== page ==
Are summer conferences on the agenda? They don’t have to be all work and no play.

With beaches, breweries, world class museums and plenty of other offerings, Grand Rapids, Michigan, makes it easy to turn a work trip into a mini-vacation. Bring the family and let them play or tack on some extra days so you can join them.

Tim Nelson, director of convention services for Experience Grand Rapids, works with groups throughout the year to plan itineraries for guests of attendees, tailoring the offerings to the specific groups.

“It’s very personalized; it all depends on what the group is after,” Nelson said. “There are some groups that are still interested in straight-up tours where they want to be taken out and shown something. Others want something far more educational or interactive.

“They can be purely social or educational.”

Happy Family Building a Sandcastle on a Beach near Grand Rapids

Happy Family Building a Sandcastle on a Beach near Grand Rapids

Photo by Experience Grand Rapids

Hit the beach

Just because Grand Rapids isn’t on the East or West Coast doesn’t mean you can’t enjoy a sunny beach day.

The city is a half hour to 45 minutes away from several, beautiful Lake Michigan beaches in Muskegon, Holland, Grand Haven and Saugatuck and Nelson can help plan day trips. The sugar-sand beaches and dunes border crystal clear fresh water with an added bonus: No sharks!

You can even hit the beach closer to downtown at Millennium Park, a 13-minute drive from the convention campus. Its 1,500 acres include a sandy swimming beach, beach house, picnic facilities for families and groups, play areas, as well as paved trails for cycling, walking, running and in-line skating.

Visitors can also rent kayaks, paddle boats, paddle boards, canoes and row boats.

Get active downtown

Kayaks, canoes and bikes are also available for rent downtown or not too far from it. Grand Rapids Bike Rentals and Grand Rapids Bicycle Co. can provide you with some wheels and suggested routes to spend your day, including directions to family-friendly hot spots or some of the city’s breweries.

Want to take advantage of the city’s namesake river? GR Paddling or Grand River Kayak and Canoe can set you up with some downtown floats including transportation.

If you prefer your own two feet, consider a tour with Discovery Michigan or Grand Rapids Running Tours and learn more about the area while getting some exercise.

“It’s fun and if you learn something, you take that home with you.”
- Tim Nelson, Director of Event Services

Something for everyone

For multi-generational groups, Nelson often recommends Frederik Meijer Gardens & Sculpture Park.

“We try to look for something that will appeal to many different age groups,” he said. “At a park or beach, you can have social time for the older people in the group and playtime for the younger people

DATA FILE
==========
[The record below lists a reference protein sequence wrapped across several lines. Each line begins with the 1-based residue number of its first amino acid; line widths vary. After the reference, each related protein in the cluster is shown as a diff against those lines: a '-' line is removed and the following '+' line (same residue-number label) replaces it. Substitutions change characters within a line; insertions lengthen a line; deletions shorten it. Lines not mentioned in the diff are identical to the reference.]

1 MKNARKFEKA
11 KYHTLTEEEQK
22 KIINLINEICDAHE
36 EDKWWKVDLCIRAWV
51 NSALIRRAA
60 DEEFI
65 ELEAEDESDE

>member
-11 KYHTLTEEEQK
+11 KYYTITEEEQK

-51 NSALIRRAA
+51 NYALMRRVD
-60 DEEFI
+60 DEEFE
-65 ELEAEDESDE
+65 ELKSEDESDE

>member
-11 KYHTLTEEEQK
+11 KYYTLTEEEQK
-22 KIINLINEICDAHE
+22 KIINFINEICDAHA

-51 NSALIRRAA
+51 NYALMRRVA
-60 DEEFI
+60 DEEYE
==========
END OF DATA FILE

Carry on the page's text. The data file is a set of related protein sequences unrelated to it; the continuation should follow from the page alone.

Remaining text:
“We do that at Meijer Gardens, too. Send kids to the Children’s Garden where families are able to find something to do and the older people get to take a tour on the tram and then you can bring everybody together for a meal.”

Downtown Market offers cooking classes for all ages and skill levels!

Downtown Market offers cooking classes for all ages and skill levels!

Photo by Downtown Market

Cooking classes

Nelson said cooking classes are always a popular option and lately they have been taking a special focus:

“There is an emphasis on healthy eating and fresh foods. It goes along with the farm-to-table concept,” he said. “I have worked with clients to arrange more food experiences in the last year or two than ever before.”

The Local Epicurean and the Downtown Market regularly offer classes or can work with groups for special offerings. The city also has a vibrant restaurant scene and is home to the Secchia Institute for Culinary Education, which opens its doors for custom-designed events.

Options abound

Nelson can also help arrange events around any topic of interest, including art and architecture, breweries and distilleries, or whatever people might want.

“The big thing is that people just want something new,” he said. “But nobody wants to go too far out on a limb in case people won’t participate.”

In Grand Rapids, the city’s strengths are beerfresh food, live music and art, Nelson said.

“It’s where we can deliver a more unique experience,” he said. “We try to add a little more meat to the event and make it more than a tour. We may do a beer pairing with food, or make it a brewing theme and combine beer tasting with coffee tasting.

“It’s fun and if you learn something, you take that home with you.”

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